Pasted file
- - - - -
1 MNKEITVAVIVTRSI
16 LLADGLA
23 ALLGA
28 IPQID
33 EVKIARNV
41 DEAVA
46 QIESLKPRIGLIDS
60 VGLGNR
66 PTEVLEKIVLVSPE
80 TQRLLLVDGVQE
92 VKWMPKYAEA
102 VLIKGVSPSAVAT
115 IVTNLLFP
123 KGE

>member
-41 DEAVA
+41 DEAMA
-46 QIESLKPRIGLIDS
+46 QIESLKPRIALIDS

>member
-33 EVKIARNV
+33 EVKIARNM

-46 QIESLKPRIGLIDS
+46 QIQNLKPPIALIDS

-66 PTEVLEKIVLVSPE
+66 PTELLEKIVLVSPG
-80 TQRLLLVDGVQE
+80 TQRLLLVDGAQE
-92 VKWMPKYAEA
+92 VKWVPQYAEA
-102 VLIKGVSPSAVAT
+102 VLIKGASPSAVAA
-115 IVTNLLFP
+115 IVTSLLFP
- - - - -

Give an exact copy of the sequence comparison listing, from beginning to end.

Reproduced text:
1 MNKEITVAVIVTRSI
16 LLADGLA
23 ALLGA
28 IPQID
33 EVKIARNV
41 DEAVA
46 QIESLKPRIGLIDS
60 VGLGNR
66 PTEVLEKIVLVSPE
80 TQRLLLVDGVQE
92 VKWMPKYAEA
102 VLIKGVSPSAVAT
115 IVTNLLFP
123 KGE

>member
-41 DEAVA
+41 DEAMA
-46 QIESLKPRIGLIDS
+46 QIESLKPRIALIDS

>member
-33 EVKIARNV
+33 EVKIARNM

-46 QIESLKPRIGLIDS
+46 QIQNLKPPIALIDS

-66 PTEVLEKIVLVSPE
+66 PTELLEKIVLVSPG
-80 TQRLLLVDGVQE
+80 TQRLLLVDGAQE
-92 VKWMPKYAEA
+92 VKWVPQYAEA
-102 VLIKGVSPSAVAT
+102 VLIKGASPSAVAA
-115 IVTNLLFP
+115 IVTSLLFP